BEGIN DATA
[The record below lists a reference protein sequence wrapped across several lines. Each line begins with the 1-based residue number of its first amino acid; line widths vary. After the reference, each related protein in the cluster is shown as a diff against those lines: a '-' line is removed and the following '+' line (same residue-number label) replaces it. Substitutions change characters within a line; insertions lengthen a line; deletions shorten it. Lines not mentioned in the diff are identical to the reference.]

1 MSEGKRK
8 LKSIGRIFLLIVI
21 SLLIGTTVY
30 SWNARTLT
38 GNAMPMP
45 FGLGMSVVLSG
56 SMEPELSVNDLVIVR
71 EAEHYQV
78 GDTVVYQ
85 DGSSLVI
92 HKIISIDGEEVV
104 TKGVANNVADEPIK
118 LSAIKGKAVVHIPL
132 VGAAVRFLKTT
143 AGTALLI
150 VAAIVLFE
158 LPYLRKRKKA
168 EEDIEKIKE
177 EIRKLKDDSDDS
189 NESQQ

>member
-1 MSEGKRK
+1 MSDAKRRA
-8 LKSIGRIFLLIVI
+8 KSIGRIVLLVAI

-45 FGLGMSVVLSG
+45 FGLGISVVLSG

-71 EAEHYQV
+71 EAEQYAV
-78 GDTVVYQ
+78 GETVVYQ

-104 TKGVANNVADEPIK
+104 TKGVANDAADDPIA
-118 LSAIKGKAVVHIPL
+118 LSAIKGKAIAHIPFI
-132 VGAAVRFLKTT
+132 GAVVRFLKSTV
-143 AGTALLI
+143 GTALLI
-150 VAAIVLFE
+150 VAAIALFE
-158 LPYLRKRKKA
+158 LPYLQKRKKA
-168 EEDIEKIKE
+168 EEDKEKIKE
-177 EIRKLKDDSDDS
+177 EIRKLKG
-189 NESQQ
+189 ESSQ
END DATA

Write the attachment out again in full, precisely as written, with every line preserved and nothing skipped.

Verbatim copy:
[The record below lists a reference protein sequence wrapped across several lines. Each line begins with the 1-based residue number of its first amino acid; line widths vary. After the reference, each related protein in the cluster is shown as a diff against those lines: a '-' line is removed and the following '+' line (same residue-number label) replaces it. Substitutions change characters within a line; insertions lengthen a line; deletions shorten it. Lines not mentioned in the diff are identical to the reference.]

1 MSEGKRK
8 LKSIGRIFLLIVI
21 SLLIGTTVY
30 SWNARTLT
38 GNAMPMP
45 FGLGMSVVLSG
56 SMEPELSVNDLVIVR
71 EAEHYQV
78 GDTVVYQ
85 DGSSLVI
92 HKIISIDGEEVV
104 TKGVANNVADEPIK
118 LSAIKGKAVVHIPL
132 VGAAVRFLKTT
143 AGTALLI
150 VAAIVLFE
158 LPYLRKRKKA
168 EEDIEKIKE
177 EIRKLKDDSDDS
189 NESQQ

>member
-1 MSEGKRK
+1 MSDAKRRA
-8 LKSIGRIFLLIVI
+8 KSIGRIVLLVAI

-45 FGLGMSVVLSG
+45 FGLGISVVLSG

-71 EAEHYQV
+71 EAEQYAV
-78 GDTVVYQ
+78 GETVVYQ

-104 TKGVANNVADEPIK
+104 TKGVANDAADDPIA
-118 LSAIKGKAVVHIPL
+118 LSAIKGKAIAHIPFI
-132 VGAAVRFLKTT
+132 GAVVRFLKSTV
-143 AGTALLI
+143 GTALLI
-150 VAAIVLFE
+150 VAAIALFE
-158 LPYLRKRKKA
+158 LPYLQKRKKA
-168 EEDIEKIKE
+168 EEDKEKIKE
-177 EIRKLKDDSDDS
+177 EIRKLKG
-189 NESQQ
+189 ESSQ